In order to facilitate classroom changes like the one Lewis received, teachers need to be aware of several factors. One is that teachers understand what makes a classroom a healthy place to learn. The second is to recognize when essential supports are missing. The third is to intervene to reinstate those supports when necessary. The fourth is to demonstrate that their interventions have enhanced the learning and development of children in their classrooms.

        “Resilient classrooms are places where all children can be successful emotionally, academically, and socially… our working definition of resilient classrooms will borrow most heavily from the major studies of developmental risk that were initiated in the 1940s and 1950s, and reached maturity in the 1980s and 1990s. “The most powerful predictors were not characteristics of the children but instead described the families and communities in which the children were raised … [this] led us to suggest that resilience should be conceptualized as a property of caretaking settings rather than of individual children  (Doll & Lyon 1998). In addition to poverty, these children struggle to grow up while experiencing high rates of community violence, family discord, and diminished health care—many of the factors that predict poor life outcomes Doll 2004).

In the book, Effective Educational Environments, Jean Stockard examines classroom environmental factors that promote student achievement. Stockard approaches these factors from a social, psychological, and then physical environment in the schools. Stockard also notes that, “Completion of certain levels of schooling, more than simply learning a given amount of material, facilitates entry into occupations” (Stockard 1992). Stockard distinguishes between attainment and achievement, stating that attainment is a more accurate indicator of student success; however, due to the fact that many studies cited list achievement as the dependent variable, achievement is the term used throughout the book. In all of these cases, Stockard believes that environment does impact student performance: “[L]iterature consistently indicates that schools and classrooms that have strong academic norms, an orderly environment, supportive and effective leadership, and warm, supportive interpersonal relationships have higher achievement” (Stockard 1992).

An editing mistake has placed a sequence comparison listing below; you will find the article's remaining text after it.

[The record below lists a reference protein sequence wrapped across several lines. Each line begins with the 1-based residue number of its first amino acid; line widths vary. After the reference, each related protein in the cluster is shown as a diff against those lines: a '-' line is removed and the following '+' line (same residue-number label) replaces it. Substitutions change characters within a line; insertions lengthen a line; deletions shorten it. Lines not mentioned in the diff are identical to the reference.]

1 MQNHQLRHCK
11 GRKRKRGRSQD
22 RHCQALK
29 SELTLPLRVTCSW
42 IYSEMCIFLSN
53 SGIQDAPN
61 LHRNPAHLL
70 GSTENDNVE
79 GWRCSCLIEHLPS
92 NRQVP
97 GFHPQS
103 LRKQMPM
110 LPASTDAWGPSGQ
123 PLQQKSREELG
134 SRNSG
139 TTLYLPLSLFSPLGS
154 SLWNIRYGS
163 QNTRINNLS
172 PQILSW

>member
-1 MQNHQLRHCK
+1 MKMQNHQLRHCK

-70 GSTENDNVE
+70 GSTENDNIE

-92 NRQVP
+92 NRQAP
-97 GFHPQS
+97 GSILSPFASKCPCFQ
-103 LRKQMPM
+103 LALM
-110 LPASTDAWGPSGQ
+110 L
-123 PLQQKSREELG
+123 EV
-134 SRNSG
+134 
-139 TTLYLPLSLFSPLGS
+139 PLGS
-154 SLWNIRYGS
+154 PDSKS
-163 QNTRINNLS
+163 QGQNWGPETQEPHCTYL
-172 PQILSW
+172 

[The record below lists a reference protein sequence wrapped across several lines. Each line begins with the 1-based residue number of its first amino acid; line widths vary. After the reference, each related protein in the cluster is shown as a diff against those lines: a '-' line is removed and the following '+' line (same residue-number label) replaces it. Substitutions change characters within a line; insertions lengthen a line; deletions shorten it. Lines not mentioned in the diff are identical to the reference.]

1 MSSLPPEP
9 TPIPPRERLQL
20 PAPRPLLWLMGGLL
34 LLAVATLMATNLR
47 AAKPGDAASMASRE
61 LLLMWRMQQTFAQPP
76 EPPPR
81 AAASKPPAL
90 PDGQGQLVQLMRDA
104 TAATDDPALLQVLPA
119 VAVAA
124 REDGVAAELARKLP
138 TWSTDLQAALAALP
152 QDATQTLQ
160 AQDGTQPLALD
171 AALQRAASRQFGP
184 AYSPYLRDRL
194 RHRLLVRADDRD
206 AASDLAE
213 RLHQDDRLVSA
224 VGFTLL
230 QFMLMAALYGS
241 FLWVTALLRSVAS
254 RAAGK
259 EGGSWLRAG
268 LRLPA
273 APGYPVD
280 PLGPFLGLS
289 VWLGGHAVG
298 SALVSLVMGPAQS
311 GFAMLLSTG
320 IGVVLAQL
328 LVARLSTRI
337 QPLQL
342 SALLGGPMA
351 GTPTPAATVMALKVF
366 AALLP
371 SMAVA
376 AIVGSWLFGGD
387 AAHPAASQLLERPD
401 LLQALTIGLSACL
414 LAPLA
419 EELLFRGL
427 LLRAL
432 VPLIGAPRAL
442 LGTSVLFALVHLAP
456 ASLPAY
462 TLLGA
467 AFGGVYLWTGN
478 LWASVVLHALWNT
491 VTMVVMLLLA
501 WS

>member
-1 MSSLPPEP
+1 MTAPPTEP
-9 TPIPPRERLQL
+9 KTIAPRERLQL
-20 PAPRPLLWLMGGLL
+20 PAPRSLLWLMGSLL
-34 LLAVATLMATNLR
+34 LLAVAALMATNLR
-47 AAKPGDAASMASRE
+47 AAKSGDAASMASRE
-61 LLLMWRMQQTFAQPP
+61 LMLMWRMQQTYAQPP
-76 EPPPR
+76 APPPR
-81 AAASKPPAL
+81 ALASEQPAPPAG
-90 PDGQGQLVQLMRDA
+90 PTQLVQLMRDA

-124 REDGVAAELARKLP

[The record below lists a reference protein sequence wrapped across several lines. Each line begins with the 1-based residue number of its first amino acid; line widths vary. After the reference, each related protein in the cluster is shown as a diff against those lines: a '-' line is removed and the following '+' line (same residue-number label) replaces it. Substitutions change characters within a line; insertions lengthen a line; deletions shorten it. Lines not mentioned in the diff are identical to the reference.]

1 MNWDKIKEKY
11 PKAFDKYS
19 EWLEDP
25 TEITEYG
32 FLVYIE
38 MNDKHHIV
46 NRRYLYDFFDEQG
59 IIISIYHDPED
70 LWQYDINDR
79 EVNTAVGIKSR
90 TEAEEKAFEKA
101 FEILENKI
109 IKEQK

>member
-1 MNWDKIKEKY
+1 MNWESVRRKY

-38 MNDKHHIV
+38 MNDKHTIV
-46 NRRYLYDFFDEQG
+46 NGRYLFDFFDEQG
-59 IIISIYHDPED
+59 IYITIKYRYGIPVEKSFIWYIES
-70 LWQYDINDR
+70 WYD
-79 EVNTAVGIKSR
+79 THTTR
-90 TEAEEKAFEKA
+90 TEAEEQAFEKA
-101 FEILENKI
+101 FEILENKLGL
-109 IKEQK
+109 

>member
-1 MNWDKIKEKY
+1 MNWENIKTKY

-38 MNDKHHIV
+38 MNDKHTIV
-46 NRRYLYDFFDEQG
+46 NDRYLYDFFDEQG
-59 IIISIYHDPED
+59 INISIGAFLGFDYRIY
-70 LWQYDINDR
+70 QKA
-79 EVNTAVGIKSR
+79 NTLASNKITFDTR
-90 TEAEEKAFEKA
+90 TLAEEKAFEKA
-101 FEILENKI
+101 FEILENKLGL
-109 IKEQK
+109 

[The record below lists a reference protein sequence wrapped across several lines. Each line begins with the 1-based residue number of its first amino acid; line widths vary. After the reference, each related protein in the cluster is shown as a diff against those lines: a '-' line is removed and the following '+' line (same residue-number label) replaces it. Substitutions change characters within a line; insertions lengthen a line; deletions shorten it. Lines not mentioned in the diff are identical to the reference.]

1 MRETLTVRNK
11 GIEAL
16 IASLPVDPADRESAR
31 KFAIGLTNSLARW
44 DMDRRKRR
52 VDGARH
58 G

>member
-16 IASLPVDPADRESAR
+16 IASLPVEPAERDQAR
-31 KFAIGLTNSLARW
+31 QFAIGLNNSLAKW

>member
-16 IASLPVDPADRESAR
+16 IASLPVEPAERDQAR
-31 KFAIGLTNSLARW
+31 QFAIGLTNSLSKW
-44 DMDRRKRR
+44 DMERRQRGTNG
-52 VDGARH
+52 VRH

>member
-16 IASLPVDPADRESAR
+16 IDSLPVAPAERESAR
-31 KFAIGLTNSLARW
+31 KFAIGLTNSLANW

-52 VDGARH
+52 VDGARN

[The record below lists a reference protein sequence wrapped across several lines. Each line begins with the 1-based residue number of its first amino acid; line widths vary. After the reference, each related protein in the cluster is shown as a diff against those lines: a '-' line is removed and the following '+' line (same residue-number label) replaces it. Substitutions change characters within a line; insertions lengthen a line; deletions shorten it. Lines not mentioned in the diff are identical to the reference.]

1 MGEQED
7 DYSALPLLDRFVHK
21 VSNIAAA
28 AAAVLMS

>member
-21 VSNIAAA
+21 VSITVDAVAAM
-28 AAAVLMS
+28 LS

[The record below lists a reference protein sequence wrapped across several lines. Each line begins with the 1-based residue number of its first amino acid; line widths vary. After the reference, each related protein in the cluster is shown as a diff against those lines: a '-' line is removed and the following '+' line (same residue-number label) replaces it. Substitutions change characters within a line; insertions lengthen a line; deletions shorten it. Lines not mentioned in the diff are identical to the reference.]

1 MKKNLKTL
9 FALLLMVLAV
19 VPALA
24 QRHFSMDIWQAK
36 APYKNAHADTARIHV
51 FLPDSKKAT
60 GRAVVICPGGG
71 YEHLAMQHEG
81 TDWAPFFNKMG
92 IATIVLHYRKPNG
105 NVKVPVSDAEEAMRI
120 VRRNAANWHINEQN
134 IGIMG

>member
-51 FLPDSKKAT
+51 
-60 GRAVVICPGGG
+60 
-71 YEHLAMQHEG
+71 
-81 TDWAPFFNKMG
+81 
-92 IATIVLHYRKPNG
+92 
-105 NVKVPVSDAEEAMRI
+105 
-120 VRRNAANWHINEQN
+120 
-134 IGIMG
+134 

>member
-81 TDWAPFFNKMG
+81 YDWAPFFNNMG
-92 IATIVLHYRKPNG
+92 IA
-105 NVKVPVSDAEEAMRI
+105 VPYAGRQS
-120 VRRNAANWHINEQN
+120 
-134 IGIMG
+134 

Some of the classroom environment factors that influence student achievement are straightforward, but some of them are pretty unexpected. For example, Kachel believes that the low divorce rate in Amish households fosters academic success. Douglas Kachel examines the one-room schoolhouse environment within Amish cultures and notes that in spite of the lack of physical environmental accommodations such as electricity or running water, students meet the same test scores and sometimes outperform their peers at parochial and public schools (Kachel 1989). Kachel believes that the psychological safeguards associated with a stable home environment as well as the strong integration of the school with the community produces these results. The one area in which these schools fall behind is vocabulary (Kachel 1989). The term that Kachel uses to include the psychological strengths found in Amish communities is “social capital,” and the work of Coleman in 1988 echoes Kachel’s findings: social capital has a strong impact on education achievement.